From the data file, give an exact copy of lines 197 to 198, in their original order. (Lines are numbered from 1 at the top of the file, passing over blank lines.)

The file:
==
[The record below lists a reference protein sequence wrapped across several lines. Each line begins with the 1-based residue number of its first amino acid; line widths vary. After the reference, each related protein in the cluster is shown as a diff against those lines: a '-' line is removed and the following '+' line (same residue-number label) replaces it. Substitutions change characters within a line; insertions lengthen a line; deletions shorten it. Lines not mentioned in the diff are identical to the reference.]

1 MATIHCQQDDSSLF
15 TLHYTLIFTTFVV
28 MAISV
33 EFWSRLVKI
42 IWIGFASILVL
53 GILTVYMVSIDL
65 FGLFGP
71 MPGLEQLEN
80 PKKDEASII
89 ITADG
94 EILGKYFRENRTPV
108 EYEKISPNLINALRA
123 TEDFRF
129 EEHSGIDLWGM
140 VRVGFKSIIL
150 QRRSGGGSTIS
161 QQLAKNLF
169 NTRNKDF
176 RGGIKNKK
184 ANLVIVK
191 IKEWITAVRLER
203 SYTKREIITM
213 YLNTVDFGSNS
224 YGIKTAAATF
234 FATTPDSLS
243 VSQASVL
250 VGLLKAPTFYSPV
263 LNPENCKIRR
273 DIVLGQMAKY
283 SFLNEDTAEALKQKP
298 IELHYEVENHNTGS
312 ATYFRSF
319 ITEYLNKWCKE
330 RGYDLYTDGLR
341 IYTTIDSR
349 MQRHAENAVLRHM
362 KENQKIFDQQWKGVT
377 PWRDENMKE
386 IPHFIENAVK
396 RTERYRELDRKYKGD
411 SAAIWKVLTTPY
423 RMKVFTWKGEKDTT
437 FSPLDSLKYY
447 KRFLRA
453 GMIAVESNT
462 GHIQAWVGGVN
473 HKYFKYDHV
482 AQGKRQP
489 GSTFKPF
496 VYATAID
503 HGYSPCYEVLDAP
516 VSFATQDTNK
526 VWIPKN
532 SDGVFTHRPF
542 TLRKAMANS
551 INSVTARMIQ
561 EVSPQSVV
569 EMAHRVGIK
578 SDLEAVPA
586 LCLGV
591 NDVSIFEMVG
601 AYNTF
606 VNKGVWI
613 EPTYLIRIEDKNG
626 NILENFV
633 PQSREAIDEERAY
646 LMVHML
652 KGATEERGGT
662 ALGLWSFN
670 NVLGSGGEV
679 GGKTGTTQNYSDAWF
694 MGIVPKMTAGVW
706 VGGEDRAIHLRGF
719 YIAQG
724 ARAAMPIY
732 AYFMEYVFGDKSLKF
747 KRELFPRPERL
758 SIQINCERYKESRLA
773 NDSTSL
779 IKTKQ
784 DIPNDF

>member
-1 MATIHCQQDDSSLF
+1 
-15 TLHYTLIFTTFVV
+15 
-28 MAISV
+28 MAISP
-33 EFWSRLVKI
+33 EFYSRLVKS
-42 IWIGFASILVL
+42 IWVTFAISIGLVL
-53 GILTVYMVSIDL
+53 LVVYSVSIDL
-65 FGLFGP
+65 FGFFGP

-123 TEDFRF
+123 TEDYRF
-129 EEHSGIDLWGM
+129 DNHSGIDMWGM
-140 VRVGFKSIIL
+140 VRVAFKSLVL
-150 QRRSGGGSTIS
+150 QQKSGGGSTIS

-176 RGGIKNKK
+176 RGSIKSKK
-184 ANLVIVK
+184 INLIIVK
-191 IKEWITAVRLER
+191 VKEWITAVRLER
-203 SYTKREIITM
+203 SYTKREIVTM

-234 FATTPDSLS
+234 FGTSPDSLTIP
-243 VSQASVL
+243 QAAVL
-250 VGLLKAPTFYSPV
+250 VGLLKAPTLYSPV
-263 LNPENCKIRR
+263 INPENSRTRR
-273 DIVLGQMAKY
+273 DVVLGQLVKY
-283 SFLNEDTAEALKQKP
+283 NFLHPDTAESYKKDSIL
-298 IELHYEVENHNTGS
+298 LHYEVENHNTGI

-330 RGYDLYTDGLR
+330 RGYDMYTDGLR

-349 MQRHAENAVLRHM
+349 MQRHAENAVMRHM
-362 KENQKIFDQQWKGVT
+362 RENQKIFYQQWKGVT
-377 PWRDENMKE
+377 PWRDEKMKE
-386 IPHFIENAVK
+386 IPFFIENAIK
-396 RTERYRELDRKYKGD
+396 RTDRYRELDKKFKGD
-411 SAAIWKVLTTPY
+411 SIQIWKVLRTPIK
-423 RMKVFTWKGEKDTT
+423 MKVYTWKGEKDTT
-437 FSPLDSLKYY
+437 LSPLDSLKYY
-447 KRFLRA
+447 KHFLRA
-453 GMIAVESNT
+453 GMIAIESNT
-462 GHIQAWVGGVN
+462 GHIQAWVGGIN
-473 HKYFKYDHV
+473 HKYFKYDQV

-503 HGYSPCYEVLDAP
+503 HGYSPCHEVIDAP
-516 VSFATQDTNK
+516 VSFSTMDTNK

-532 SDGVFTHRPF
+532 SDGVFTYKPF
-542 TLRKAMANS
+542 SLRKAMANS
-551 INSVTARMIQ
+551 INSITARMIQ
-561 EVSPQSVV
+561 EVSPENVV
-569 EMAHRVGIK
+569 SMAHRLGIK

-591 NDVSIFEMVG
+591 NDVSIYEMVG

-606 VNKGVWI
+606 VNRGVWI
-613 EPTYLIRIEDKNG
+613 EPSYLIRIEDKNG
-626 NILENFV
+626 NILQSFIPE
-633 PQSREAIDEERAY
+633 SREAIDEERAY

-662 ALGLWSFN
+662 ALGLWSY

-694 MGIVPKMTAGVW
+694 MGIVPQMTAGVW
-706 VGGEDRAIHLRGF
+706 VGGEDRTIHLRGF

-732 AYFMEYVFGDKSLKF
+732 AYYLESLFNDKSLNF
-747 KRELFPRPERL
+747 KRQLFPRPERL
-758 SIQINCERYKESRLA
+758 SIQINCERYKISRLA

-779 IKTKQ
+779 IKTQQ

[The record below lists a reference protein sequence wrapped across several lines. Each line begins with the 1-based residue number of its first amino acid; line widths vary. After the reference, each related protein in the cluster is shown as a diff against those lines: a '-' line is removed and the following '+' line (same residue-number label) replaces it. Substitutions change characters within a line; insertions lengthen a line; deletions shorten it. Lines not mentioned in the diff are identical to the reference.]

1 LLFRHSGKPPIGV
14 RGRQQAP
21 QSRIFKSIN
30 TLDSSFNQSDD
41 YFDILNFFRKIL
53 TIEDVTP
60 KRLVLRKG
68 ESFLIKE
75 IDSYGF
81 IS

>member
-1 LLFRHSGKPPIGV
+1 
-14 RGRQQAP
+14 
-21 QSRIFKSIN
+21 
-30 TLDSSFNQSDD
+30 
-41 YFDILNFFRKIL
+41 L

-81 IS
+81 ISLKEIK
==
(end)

41 YFDILNFFRKIL
53 TIEDVTP